The National Medal of Honor Heritage Center

“Honor, justice, and humanity, forbid us tamely to surrender that freedom which we received from our gallant ancestors, and which our innocent posterity have a right to receive from us. We cannot endure the infamy and guilt of resigning succeeding generations to that wretchedness which inevitably awaits them if we basely entail hereditary bondage on them.”

Thomas Jefferson (1775)

In 1787, George Washington and the Constitutional Convention delegates composed this preamble: “We the people of the United States, in order to form a more perfect union, establish justice, insure domestic tranquility, provide for the common defense, promote the general welfare, and secure the blessings of liberty to ourselves and our posterity, do ordain and establish this Constitution for the United States of America.”

For all Americans, and especially those of us who have sworn “to support and defend” our Constitution, securing the “blessings of Liberty to ourselves and our posterity” is more than just an aspiration. It is our sacred duty.

This week, it is our honor to host a large contingent of our nation’s Medal of Honor recipients and other distinguished military guests. These American Patriots have gathered to celebrate the opening of the National Medal of Honor Heritage Center in Chattanooga, Tennessee.

It is altogether fitting that the Heritage Center was established here, because Chattanooga is the Birthplace of the Medal of Honor. On March 25, 1863, Private Jacob Parrott was the first of six men to receive the medal as members of Andrews’ Raiders, whose valorous acts on April 12, 1862, were immortalized in print and film as “The Great Locomotive Chase.”

Since those first medals were awarded, American presidents and military commanders have, in the name of the United States Congress, awarded 3,527 Medals of Honor to 3508 individuals, including 19 double recipients.

In a nation of some 330 million people, only 71 recipients are alive today.

The MoH Heritage Center is much more than a “museum.” As the name states, it embodies the heritage of the Medal of Honor, which is to say that it honors all past recipients and extends that heritage to the next generation.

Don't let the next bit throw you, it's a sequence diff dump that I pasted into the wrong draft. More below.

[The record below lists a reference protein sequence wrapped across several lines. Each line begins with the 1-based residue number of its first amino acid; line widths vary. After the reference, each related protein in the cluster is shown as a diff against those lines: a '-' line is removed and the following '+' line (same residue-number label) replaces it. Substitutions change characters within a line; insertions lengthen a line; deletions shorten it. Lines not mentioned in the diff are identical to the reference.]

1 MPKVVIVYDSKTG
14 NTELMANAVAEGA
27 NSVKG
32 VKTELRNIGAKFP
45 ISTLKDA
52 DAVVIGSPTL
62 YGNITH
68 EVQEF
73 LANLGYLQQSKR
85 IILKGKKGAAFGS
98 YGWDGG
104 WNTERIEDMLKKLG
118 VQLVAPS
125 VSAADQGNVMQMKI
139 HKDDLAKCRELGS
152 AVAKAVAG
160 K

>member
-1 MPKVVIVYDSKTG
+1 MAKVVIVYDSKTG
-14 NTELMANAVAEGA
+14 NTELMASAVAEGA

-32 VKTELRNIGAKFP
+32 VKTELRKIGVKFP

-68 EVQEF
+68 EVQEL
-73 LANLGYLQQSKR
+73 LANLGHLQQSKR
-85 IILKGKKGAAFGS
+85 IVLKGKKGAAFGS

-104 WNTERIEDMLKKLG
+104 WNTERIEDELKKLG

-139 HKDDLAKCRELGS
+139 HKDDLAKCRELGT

As Center Director Keith Hardison notes, “History is what happened, and heritage is what you do with it.” Accordingly, the Center will act as one of the nation’s largest interactive classrooms, one built on an exceptional educational curriculum and supporting a nationwide initiative for elementary-, middle-, and high-school students. That curriculum is focused on six character-trait pillars of the Medal of Honor, those traits that are common to all recipients: Courage, Sacrifice, Patriotism, Citizenship, Integrity, and Commitment.

The Patriotism section of the Center includes the nation’s only female recipient, Dr. Mary Walker, as well as members of Andrews’ Raiders. Citizenship is aligned with George Jordan, a freed slave and Buffalo Soldier recipient, and Spanish-American War recipient Charles Cantrell. Three notable World War I recipients — Tennessee’s own Alvin York, along with Milo Lemert and Joseph Adkinson — are in the Courage section. Integrity includes World War II veteran and native Chattanoogan Charles Coolidge, our longtime neighbor Desmond Doss, and Paul Huff. The Sacrifice section features Korean War veteran Ray Duke and Vietnam veterans David Ray, Rodney Davis, Maximo Yabes, and Mitchell Stout. Commitment is aligned with Operation Enduring Freedom veteran Kyle Carpenter.

Both the oldest and youngest living recipients, Charles Coolidge (98) and Kyle Carpenter (30), will be at the opening this week.

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